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article imageRecord 109% Growth in US Solar Panel Installations

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By Yani Smith     Apr 26, 2012 in Environment
2011 was a record smashing year for the US solar industry, with 109% growth in the number of photovoltaic solar installations.
According to the US Solar Market Insight Report, over 1,800 megawatts (peak capacity) of photovoltaic solar panels were installed in 2011, up from the previous record of 887 megawatts in 2010.
The report, compiled by Solar Energy Industries Association (SEIA) and Green Tech Media (GTM) Research, looked at new photovoltaic (electricity producing) solar installations within the United States.
It states that the new installations are enough to power more than 370,000 homes.
The SEIA website quoted Shayle Kann, managing director of GTM Research, as saying the 2011 figures indicated a vibrant solar market, with 28 large-scale photovoltaic projects measuring over 10 megawatts — compared to just two projects in 2009.
Much of the year's boom came in the second half of 2011, with record breaking installation numbers in the third and fourth quarters.
The report found that growth occurred in all areas of the photovoltaic market — residential, non-residential, and utility.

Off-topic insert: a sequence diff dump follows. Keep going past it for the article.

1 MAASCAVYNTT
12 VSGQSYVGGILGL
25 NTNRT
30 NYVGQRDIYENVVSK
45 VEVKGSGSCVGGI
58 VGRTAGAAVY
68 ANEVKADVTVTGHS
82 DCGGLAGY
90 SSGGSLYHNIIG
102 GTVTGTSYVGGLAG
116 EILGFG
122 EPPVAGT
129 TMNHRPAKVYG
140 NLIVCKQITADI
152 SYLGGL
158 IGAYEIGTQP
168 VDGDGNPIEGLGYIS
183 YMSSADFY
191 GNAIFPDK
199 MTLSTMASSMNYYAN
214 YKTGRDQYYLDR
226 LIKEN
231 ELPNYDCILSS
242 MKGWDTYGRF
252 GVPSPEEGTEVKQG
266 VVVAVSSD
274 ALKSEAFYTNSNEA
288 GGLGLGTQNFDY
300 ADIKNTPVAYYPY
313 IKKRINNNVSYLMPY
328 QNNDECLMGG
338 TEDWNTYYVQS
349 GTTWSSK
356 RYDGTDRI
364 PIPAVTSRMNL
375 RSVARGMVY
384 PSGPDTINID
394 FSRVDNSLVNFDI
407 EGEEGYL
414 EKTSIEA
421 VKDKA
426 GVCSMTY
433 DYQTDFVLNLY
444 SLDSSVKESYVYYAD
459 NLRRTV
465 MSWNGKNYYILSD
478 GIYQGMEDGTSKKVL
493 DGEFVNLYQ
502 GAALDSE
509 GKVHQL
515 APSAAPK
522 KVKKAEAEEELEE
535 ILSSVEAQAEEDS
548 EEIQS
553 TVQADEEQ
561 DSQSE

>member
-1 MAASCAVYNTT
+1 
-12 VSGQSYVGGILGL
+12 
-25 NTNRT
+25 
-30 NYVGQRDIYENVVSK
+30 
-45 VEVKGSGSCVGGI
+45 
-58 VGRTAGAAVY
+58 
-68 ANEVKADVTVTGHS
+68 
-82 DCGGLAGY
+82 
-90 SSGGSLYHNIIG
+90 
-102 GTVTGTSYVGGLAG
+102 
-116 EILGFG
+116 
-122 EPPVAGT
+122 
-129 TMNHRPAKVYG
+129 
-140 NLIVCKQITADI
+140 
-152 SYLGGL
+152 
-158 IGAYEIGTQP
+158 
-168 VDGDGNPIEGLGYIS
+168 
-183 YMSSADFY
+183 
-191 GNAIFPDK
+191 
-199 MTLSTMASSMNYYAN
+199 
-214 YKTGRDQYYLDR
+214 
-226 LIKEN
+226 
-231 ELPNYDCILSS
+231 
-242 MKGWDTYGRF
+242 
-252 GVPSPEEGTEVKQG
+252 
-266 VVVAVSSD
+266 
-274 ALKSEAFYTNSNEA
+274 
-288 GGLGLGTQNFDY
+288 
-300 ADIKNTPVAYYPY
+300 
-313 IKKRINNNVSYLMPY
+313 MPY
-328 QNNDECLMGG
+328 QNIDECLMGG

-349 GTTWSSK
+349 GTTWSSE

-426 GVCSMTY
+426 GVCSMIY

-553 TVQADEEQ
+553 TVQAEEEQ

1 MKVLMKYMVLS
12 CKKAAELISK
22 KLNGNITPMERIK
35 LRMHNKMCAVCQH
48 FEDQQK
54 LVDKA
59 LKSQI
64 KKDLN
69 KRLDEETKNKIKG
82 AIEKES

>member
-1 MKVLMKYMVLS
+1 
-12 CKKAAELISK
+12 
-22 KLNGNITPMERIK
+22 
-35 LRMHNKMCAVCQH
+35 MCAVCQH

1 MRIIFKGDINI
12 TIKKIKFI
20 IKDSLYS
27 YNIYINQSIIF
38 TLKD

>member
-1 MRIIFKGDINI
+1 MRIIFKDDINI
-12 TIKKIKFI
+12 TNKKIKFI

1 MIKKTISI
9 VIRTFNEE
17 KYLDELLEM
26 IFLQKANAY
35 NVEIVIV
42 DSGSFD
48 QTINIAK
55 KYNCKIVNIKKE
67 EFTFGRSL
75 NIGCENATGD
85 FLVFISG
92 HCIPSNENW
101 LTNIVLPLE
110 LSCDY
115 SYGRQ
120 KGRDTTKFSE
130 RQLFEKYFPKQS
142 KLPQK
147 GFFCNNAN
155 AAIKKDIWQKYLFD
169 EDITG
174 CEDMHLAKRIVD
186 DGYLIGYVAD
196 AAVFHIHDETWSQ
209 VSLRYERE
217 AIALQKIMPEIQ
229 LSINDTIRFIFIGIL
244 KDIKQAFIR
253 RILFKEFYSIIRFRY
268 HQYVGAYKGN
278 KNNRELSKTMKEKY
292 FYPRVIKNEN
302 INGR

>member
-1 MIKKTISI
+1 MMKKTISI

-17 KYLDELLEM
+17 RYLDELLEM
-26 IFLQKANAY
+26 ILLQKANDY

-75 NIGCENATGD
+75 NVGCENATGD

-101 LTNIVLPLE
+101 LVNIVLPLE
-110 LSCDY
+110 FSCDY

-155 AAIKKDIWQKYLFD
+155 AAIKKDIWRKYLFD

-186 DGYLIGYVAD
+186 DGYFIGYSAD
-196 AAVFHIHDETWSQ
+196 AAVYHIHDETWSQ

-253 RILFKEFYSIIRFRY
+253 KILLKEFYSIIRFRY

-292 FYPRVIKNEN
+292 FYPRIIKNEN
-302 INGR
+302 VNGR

Despite the growth in US installations, 2011 was a testing time for the solar industry, with the high profile bankruptcies of solar manufacturing companies Solyndra and Evergreen Solar.
The Solar Market Insight Report states that international demand for US manufactured solar products had also been slow, "as a result of regulatory changes in Italy and tepid growth in Germany."
According to Bloomberg New Energy Finance, 2011 saw the US overtake China in clean energy investment for the first time since 2008.
One likely contributor to the increase in US installations was the dramatic drop in the cost of solar panels during 2011 — with prices falling around 50 percent.
Michael Liebreich, chief executive of Bloomberg New Energy Finance, said "the cost of PV technology has fallen, but the volume of PV sold has increased by a much greater factor as it approached competitiveness with other sources of power."
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